Perhaps it should be the kind of thing I state as a confessional, “Hello, my name is Carrie, and I write stories during sermons.” I have told my pastor about it. I don’t think he believes me.
I am a person who learns through narrative. I don’t know where that places me on the spectrum of multiple intelligences, or how that learning style would be classified, but I think in days of yore I would have been the girl who listened to every bard who came through the village, who memorized their songs and stories, who sang them over my work.
I’ve studied the whole of Scripture, and while, of course, as the inerrant Word of God, I know that the whole thing is living and active, it is the stories which speak to me. When I go back to read, it is to the narratives of the Old and New Testaments. The prophets whose words strike me most powerfully are those who tell stories, of a Man of Sorrows or a people who will no longer need to say to each other “know the Lord,” for His law will be written on their hearts.
Paul was not a story teller. Valuable as I find his epistles for training in doctrine and practicing the spiritual life, I cannot say that his writings light a fire in my soul. Three points and a poem are dull and dry. Give me instead John’s narrative of the Word who became flesh. My soul cries out for modern parables that leave me thinking about the Creator of the Universe — the Storyteller whose words sustain and move the pieces of time and space.
I sit under the preaching of my pastor or other teachers, and I fully intend to keep my mind on what they’re saying. I have out my notebook and my pen for the purpose of recording the points and insights they plan to make from the text. But I have characters teeming inside my head at all times, paused in the living of their lives until I choose to awaken them again, just waiting for their next course of action.
So when the preacher looks at the passage where Moses pleads with the Lord to let him go into the Promised Land in Deuteronomy 3, the words I’m hearing fade into the background as a character named Brother Ezra comes to life, in his final moments, and shares his realization that the great gift he has fought all his life to establish will not be his to experience. And, like Moses does Joshua, Ezra commissions the next young leader to continue the fight, to establish the gift in all the land. And I learn the truth that God calls us to serve, no matter whether we see get to physically experience the reward for that service in this life.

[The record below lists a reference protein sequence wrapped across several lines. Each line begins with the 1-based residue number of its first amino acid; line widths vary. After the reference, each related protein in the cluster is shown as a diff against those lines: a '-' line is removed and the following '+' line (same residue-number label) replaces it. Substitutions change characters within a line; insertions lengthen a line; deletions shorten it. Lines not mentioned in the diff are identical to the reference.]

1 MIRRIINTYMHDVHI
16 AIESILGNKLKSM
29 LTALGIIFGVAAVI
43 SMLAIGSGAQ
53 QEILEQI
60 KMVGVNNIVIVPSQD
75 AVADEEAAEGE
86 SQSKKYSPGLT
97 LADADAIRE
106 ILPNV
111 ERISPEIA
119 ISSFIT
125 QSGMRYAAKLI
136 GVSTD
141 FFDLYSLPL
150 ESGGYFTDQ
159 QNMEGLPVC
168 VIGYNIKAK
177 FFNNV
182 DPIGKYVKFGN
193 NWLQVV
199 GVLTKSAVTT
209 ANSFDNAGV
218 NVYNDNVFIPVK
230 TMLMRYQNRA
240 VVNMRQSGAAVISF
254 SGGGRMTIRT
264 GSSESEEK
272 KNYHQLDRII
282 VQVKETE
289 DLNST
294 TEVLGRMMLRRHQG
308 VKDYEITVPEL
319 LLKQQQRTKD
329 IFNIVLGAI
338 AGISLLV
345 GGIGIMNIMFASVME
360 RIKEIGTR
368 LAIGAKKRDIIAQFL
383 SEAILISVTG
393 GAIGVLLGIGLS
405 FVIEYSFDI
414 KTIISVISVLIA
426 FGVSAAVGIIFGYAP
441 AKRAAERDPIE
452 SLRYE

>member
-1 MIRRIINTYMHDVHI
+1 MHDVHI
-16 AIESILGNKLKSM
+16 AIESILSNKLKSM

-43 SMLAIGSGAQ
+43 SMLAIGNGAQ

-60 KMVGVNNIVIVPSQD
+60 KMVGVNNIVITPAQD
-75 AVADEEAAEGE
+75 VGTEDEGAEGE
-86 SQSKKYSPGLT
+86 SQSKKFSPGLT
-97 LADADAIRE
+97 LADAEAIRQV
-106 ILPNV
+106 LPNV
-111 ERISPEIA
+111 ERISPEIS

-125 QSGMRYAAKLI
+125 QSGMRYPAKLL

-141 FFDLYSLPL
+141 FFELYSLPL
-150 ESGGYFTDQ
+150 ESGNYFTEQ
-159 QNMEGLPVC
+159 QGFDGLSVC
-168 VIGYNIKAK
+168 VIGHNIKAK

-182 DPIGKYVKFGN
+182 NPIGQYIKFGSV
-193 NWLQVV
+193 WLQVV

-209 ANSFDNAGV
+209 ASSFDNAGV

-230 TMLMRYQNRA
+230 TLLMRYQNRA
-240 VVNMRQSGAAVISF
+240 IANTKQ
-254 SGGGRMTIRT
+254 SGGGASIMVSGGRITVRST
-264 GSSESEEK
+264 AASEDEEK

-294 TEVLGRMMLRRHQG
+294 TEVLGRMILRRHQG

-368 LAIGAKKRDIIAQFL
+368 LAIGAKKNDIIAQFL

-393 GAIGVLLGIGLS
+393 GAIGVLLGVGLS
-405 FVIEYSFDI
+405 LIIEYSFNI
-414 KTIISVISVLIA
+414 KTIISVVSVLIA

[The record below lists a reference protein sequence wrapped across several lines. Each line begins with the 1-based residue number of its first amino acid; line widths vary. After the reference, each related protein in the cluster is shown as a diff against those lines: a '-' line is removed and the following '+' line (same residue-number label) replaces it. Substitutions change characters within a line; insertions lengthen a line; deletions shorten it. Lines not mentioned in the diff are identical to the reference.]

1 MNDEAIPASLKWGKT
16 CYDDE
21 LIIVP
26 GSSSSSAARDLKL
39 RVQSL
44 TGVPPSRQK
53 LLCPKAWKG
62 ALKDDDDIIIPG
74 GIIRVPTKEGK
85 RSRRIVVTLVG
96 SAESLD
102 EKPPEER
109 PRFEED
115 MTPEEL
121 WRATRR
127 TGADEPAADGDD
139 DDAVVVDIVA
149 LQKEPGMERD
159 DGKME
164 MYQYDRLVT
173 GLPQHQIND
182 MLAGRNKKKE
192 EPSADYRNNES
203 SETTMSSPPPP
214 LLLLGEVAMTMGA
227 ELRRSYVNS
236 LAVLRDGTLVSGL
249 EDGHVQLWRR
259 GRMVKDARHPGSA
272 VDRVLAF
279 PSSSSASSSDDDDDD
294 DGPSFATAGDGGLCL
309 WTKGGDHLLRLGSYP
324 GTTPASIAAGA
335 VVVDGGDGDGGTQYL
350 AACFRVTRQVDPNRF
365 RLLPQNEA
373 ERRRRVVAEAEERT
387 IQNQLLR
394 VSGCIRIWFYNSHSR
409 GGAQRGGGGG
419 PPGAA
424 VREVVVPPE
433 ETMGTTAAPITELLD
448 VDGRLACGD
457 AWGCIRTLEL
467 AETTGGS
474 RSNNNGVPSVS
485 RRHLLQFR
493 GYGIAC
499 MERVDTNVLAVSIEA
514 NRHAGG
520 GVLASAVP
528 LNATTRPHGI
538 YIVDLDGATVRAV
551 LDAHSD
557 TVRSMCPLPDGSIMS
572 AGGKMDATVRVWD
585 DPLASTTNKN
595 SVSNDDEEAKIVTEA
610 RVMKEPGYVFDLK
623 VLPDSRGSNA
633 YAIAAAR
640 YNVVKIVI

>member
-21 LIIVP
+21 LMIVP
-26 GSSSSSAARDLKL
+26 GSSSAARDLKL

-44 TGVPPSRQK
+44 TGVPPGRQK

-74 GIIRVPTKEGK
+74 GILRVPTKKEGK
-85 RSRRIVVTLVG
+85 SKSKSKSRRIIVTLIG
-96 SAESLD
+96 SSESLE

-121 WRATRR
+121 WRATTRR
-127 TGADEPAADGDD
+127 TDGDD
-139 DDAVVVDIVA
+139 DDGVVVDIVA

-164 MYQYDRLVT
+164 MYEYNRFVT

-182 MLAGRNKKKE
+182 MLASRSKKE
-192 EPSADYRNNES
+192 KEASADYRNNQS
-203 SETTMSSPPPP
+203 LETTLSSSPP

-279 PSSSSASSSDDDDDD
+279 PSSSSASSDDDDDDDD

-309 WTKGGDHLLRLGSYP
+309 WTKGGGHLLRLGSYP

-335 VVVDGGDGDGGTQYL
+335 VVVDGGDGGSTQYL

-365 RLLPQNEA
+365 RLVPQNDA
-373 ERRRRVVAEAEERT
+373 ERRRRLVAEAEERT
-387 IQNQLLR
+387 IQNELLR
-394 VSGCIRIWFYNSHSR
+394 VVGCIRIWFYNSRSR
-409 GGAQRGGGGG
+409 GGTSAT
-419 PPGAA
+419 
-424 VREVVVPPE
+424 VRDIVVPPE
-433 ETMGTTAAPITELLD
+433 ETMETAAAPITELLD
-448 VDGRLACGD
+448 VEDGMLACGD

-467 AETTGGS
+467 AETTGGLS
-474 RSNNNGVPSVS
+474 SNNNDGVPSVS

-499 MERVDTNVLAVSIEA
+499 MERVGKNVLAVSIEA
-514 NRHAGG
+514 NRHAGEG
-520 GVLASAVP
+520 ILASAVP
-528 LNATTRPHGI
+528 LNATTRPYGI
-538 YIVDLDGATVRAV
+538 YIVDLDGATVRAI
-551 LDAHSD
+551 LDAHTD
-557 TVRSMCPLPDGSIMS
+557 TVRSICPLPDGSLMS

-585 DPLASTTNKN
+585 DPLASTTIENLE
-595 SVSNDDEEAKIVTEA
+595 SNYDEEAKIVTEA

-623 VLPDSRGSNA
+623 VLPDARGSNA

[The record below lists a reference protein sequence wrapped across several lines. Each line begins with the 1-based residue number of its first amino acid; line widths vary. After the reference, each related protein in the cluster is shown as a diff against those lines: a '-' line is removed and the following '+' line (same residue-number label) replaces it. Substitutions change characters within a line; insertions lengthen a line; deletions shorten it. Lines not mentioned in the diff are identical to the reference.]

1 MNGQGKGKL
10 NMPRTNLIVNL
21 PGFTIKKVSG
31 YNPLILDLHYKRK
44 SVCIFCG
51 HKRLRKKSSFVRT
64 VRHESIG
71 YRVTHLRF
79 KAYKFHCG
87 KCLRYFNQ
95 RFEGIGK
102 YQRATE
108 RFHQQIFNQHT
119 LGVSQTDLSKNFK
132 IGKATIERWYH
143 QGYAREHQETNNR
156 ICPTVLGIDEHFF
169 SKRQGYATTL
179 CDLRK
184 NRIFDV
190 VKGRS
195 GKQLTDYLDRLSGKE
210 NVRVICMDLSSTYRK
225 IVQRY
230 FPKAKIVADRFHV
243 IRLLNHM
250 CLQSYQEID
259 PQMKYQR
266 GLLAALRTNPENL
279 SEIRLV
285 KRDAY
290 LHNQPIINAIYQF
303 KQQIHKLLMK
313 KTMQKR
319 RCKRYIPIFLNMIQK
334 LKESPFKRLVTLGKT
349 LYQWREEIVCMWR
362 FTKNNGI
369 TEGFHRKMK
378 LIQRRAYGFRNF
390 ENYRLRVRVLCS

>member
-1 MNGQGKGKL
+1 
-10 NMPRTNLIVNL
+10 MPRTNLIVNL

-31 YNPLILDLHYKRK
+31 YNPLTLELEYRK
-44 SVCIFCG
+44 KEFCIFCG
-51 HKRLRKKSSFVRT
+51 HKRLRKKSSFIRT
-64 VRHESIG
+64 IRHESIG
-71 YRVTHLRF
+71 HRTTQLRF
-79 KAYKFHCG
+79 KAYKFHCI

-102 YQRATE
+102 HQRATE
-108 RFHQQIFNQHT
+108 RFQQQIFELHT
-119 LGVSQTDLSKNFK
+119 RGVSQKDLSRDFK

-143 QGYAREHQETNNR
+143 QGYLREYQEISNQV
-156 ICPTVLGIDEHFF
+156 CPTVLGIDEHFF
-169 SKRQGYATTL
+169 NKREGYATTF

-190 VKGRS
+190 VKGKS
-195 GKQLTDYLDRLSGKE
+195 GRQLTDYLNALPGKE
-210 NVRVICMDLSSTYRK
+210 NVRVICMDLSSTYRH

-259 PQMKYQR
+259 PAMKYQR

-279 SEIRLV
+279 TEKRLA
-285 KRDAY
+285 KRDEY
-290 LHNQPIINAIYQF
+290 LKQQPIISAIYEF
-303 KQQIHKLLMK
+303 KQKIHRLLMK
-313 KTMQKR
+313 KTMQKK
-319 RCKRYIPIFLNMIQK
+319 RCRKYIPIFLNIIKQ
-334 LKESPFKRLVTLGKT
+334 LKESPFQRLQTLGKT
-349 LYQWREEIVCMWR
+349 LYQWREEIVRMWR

When the preacher exegetes 2 Corinthians 5:20, about how we are Christ’s ambassadors and God is making his appeal through us, the words begin to fade as Smuggins, a messenger for the King, learns that his next mission is to be an ambassador — to speak the King’s very words — and to call the leader of the rebellion to be reconciled. And I learn that it is God who will work in the lives and hearts of men, but my task is to be the messenger of reconciliation.
When the preacher looks at the story of the shepherds around Christmastime, my imagination takes one of them forward thirty-some years and plays out his realization that this child he heard about from the angel became like the lambs he raised for the Temple sacrifices. And I learn that God’s story is full of symbols that point people to Himself.
Did I get the “point” of the sermons I heard? I don’t know. There are times when the preacher’s words draw me back in to the points he’s making. There are other times when the congregation stands for the final hymn and I am left sitting in my seat, scribbling down another few lines before I have to walk away from the tale. I feel a little guilty when people behind me say things after the service like, “I see you’re a really good note taker!” Sometimes I correct them, but not that often — for it is hard to explain to a stranger that I was writing a story during the sermon. I know they probably won’t understand.
The writer knows that inspiration strikes at the oddest times. Perhaps I write stories during sermons because it is one of the few times in my week that I’m sitting still without the distraction of the computer and television nearby. Perhaps I’m foolish to think that I can learn the truths of Scripture through stories from my own imagination.
Or perhaps, just perhaps, the Living Word knows me better than I know myself. Perhaps He knows that He built me to learn from stories, so He provided me the opportunities to study the written Word so thoroughly that it is imprinted on my mind, shaping my imagination, and constantly pointing me to the Great Writer, who used words to create the universe, and then stepped into the story Himself — becoming a Teacher who used stories as vehicles of truth. And who is Himself the fulfillment of the greatest plot twist of all: the God who became man to bring men to a knowledge of their sinfulness and to make Himself the way of redemption from their sin.